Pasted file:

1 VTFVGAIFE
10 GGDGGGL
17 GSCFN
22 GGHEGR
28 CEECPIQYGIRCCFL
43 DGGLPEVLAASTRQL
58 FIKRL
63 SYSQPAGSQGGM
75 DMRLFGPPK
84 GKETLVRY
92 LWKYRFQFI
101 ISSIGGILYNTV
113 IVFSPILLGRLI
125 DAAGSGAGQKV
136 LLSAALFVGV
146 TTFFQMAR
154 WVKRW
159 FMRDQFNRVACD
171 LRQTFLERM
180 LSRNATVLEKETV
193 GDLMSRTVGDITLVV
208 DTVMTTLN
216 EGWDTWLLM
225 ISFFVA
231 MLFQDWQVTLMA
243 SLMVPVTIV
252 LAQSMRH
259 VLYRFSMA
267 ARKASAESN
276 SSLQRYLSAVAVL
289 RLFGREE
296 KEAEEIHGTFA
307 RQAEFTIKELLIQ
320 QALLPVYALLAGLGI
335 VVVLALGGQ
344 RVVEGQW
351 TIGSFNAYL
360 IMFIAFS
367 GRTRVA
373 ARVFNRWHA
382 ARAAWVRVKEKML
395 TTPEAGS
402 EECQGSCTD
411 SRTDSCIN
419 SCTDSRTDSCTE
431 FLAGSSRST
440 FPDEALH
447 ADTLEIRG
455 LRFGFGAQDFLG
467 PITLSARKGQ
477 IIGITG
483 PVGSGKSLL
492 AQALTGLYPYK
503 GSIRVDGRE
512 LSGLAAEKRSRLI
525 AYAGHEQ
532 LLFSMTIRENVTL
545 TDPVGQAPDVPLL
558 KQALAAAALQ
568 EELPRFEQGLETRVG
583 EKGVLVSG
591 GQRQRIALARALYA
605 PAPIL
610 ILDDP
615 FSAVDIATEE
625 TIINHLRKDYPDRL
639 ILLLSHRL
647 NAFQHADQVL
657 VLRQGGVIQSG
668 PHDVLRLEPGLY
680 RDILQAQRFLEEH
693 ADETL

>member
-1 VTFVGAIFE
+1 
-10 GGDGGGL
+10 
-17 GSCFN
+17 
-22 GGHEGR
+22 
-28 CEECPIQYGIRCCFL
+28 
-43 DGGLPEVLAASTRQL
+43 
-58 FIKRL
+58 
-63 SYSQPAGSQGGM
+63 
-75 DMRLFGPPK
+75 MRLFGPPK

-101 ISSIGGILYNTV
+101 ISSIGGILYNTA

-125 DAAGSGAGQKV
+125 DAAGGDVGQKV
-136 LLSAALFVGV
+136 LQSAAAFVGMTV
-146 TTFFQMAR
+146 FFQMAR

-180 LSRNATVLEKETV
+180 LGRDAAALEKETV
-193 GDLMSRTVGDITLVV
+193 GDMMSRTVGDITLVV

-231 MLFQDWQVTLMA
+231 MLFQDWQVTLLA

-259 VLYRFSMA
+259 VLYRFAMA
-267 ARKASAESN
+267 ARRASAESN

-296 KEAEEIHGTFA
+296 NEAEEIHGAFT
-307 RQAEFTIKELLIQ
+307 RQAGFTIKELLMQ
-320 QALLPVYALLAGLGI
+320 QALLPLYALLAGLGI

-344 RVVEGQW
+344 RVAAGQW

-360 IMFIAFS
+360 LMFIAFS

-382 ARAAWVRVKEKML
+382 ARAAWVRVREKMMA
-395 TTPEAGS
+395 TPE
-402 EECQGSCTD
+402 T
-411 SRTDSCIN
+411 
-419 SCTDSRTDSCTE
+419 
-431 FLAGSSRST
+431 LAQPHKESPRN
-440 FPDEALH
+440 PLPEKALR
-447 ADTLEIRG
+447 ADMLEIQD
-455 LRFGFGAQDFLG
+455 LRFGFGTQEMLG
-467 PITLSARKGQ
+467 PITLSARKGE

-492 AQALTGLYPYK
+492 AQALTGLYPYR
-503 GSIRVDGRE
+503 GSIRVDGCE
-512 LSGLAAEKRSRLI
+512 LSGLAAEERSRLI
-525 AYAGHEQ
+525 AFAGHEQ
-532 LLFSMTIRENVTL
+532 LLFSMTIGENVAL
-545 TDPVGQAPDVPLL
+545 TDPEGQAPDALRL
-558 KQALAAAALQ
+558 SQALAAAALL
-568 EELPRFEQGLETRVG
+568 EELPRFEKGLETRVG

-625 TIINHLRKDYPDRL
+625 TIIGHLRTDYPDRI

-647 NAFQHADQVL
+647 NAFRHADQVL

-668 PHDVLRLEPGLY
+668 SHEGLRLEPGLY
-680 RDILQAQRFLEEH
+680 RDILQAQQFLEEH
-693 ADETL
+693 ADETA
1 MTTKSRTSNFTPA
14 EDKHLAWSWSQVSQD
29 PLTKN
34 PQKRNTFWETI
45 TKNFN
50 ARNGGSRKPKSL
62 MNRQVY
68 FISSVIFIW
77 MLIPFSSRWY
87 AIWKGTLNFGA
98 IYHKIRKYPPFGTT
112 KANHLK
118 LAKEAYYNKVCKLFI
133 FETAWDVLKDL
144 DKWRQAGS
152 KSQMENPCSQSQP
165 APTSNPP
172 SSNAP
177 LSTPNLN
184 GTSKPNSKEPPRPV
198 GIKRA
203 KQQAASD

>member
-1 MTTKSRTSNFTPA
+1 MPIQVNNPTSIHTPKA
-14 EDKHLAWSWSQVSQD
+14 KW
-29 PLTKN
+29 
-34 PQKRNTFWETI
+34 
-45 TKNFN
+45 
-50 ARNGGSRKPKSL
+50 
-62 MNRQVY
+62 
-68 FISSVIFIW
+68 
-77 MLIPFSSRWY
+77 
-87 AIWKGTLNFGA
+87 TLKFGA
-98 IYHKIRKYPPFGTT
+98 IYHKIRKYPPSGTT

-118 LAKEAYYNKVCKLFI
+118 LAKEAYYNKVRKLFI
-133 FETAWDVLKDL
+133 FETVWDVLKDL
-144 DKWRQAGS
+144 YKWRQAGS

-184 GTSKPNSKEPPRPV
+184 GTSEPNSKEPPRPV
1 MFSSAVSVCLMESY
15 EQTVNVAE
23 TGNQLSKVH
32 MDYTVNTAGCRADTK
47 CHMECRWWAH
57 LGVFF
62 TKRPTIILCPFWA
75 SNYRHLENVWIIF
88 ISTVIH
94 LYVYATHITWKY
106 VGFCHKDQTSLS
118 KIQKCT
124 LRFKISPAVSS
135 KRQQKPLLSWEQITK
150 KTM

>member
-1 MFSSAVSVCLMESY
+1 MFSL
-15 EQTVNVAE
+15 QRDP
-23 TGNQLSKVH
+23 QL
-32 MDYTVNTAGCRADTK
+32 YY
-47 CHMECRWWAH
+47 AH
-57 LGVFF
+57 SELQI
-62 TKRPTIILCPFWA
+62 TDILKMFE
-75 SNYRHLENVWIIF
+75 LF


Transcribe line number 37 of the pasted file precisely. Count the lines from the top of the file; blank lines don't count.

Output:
351 TIGSFNAYL